I am trying to solve the following problem:

Let $\Omega$ be a bounded smooth domain in $\mathbb{R}^n, \ n\geq 2$. Let $u\in C^2(\overline{\Omega})$ be a solution of $$\left\{\begin{array}{ll}u_t-\Delta u=f(x)& \text{in } \Omega\times(0,\infty)\\ u=0&\text{on }\partial \Omega\times (0,\infty) \\ u=g(x) & \text{on } \Omega\times\{0\}\end{array}\right.$$ Show that $$\max_{0\leq t\leq T} \int_\Omega u^2(x,t)dx+\int_0^T\int_\Omega|\nabla u(x,t)|^2dx\, dt\leq C\left(\int_\Omega g^2(x)dx+\int_0^T|f(x)|^2 dx\,dt\right)$$ for some constant $C$ independent of $f,\ g$ and $u$.

My attempt:

Multiplying the first equation by $u$ and taking integration on $\Omega$, we have $$\frac{1}{2}\frac{d}{dt}||u||^2_{L^2}+\int_\Omega \nabla u\cdot \nabla u=\int_\Omega fu.$$ (Here we also use the Green's identity and the boundary condition of $u$)

Taking integration on $[0,s]$ where $s\leq T$. Then we have $$\frac{1}{2}||u(x,s)||^2_{L^2}+\int_0^s\int_\Omega|\nabla u(x,t)|^2dx\, dt= \frac{1}{2} \int_\Omega g^2(x)dx+\int_0^s\int_\Omega fu\ dt$$ where $$\int_\Omega fu\leq ||f||_{L^2} ||u||_{L^2}\leq \epsilon ||u||_{L^2}^2 + C(\epsilon ) ||f||_{L^2}$$

Then we have $$(\frac{1}{2}-s\epsilon )||u(x,s)||^2_{L^2}+\int_0^s\int_\Omega|\nabla u(x,t)|^2dx\, dt \leq \frac{1}{2} \int_\Omega g^2(x)dx+\int_0^s C(\epsilon ) ||f||_{L^2} dt$$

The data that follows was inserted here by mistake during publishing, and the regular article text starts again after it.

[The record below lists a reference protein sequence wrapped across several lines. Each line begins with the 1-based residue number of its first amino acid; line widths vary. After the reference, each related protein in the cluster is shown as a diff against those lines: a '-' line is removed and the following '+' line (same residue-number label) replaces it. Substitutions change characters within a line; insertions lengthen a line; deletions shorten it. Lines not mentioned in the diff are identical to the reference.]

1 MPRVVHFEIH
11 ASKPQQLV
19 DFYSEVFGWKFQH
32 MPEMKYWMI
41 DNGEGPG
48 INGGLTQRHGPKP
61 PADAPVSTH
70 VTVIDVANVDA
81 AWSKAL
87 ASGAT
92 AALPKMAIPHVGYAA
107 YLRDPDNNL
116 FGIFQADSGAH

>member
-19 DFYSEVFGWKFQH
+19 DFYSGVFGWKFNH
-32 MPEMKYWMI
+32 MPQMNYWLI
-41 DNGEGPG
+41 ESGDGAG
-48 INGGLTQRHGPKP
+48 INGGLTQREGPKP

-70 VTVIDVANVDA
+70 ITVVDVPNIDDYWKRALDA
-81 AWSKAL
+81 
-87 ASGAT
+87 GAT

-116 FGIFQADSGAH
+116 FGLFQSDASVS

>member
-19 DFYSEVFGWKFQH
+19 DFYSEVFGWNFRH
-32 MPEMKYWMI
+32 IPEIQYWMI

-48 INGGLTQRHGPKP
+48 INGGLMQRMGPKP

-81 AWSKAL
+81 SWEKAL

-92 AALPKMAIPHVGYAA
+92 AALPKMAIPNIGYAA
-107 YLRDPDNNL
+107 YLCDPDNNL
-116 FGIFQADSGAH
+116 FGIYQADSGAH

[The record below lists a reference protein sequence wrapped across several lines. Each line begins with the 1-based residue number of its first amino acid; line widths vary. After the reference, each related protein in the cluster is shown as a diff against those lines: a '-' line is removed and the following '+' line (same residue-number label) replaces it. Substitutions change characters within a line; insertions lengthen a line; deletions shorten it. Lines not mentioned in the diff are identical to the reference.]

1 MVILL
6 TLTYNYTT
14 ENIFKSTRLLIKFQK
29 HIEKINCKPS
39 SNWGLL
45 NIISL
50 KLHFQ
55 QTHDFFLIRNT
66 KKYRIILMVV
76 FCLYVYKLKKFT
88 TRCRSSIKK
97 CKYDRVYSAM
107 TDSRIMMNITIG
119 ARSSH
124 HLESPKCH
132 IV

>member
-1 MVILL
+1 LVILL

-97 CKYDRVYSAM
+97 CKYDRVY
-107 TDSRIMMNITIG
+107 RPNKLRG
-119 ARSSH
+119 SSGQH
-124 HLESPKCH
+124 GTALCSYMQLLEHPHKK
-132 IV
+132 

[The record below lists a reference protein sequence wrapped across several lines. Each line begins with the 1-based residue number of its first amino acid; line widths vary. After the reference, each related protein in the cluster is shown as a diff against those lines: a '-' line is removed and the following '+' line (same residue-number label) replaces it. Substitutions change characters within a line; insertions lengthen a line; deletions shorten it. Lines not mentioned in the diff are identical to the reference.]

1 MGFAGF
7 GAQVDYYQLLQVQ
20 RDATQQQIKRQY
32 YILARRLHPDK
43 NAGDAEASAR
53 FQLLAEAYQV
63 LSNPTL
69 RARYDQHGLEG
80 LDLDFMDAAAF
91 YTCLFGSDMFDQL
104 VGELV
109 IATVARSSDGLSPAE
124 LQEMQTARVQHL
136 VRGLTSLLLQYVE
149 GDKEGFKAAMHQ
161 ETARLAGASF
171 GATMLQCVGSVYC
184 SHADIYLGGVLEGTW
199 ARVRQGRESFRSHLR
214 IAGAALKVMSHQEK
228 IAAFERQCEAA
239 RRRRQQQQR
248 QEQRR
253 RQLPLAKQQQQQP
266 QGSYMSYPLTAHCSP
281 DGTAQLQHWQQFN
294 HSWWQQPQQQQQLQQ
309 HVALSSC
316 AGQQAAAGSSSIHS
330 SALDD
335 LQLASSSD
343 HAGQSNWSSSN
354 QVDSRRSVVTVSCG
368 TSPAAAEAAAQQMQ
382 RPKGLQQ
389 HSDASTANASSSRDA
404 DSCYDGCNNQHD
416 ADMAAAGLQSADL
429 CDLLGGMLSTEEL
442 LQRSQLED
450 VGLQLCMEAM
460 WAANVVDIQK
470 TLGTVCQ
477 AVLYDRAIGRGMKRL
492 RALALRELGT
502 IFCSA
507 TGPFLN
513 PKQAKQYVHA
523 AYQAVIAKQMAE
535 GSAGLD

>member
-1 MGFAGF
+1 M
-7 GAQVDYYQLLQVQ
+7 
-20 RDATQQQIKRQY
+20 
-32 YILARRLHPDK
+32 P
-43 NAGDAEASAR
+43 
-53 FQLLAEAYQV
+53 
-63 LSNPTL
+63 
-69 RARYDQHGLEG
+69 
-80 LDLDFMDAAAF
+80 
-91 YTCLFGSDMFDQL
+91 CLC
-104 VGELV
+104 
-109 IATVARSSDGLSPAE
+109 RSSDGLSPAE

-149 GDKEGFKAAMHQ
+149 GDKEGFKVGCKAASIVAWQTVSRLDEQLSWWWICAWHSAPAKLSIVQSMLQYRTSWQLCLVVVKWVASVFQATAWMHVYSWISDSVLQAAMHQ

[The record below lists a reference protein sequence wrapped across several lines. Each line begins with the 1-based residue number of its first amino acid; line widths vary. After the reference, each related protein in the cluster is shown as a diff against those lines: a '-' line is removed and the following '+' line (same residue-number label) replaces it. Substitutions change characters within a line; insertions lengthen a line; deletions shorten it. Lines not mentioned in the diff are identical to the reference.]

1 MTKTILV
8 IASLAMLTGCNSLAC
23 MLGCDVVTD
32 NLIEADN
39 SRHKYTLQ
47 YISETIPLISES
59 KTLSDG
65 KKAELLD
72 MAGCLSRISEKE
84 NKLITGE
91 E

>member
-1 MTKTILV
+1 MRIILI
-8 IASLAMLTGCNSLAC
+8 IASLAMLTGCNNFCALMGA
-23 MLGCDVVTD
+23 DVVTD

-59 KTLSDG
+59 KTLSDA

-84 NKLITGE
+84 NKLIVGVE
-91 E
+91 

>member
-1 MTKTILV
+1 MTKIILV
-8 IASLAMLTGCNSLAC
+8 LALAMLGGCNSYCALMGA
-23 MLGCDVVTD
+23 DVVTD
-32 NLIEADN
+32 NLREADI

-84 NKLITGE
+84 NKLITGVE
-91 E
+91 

Then I was stuck here. I don't know where can I derive the part $$\max_{0\leq t\leq T}||u(x,t)||.$$ Also, I am struggling how to make the two coefficients before the two terms on the left the same so that we can get the desired inequality.

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    $\begingroup$ Solved it. Tell me if someone needs the answer. The idea is right. Just need some subtle modification about $\epsilon$. $\endgroup$ – Aolong Li Dec 14 '18 at 7:29
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    $\begingroup$ I for one would like to see your solution. Cheers! $\endgroup$ – Robert Lewis Dec 14 '18 at 7:38
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    $\begingroup$ the usual convention is to post your own answer and accept it. $\endgroup$ – dezdichado Dec 14 '18 at 15:56
  • $\begingroup$ @dezdichado OK thanks! Will do! $\endgroup$ – Aolong Li Dec 14 '18 at 16:00

What I did above tells us that $$||u(x,s)||^2_{L^2}+\frac{1}{\frac{1}{2}-s\epsilon}\int_0^s\int_\Omega|\nabla u(x,t)|^2dx\, dt \leq \frac{1}{\frac{1}{2}-s\epsilon}\left(\frac{1}{2} \int_\Omega g^2(x)dx+\int_0^s C(\epsilon ) ||f||_{L^2} dt \right) $$ for any $s>0$.

Now, pick up an appropriate $\epsilon>0$ such that $$\frac{1}{2}-\epsilon>0$$ and $$\int_0^T\int_\Omega |\nabla u|^2 \ dx\ dt\leq \frac{1}{\frac{1}{2}-\epsilon}\int_0^{t_0}\int_\Omega |\nabla u|^2 \ dx\ dt$$ where $t_0$ is the point where $||u(x,t)||^2_{L^2}$ obtain the maximum. Then we have $$\begin{eqnarray}||u(x,t_0)||^2_{L^2}+\int_0^T\int_\Omega |\nabla u|^2 \ dx\ dt &\leq& ||u(x,t_0)||^2_{L^2} + \frac{1}{\frac{1}{2}-\epsilon}\int_0^{t_0}\int_\Omega |\nabla u|^2 \ dx\ dt\\ &\leq& \frac{1}{\frac{1}{2}-\epsilon}\left(\frac{1}{2} \int_\Omega g^2(x)dx+\int_0^T C(\epsilon ) ||f||_{L^2} dt\right)\\ &\leq& C'\left( \int_\Omega g^2(x)dx+\int_0^T C(\epsilon ) ||f||_{L^2} dt\right) \end{eqnarray}$$ for some constant $C'$.


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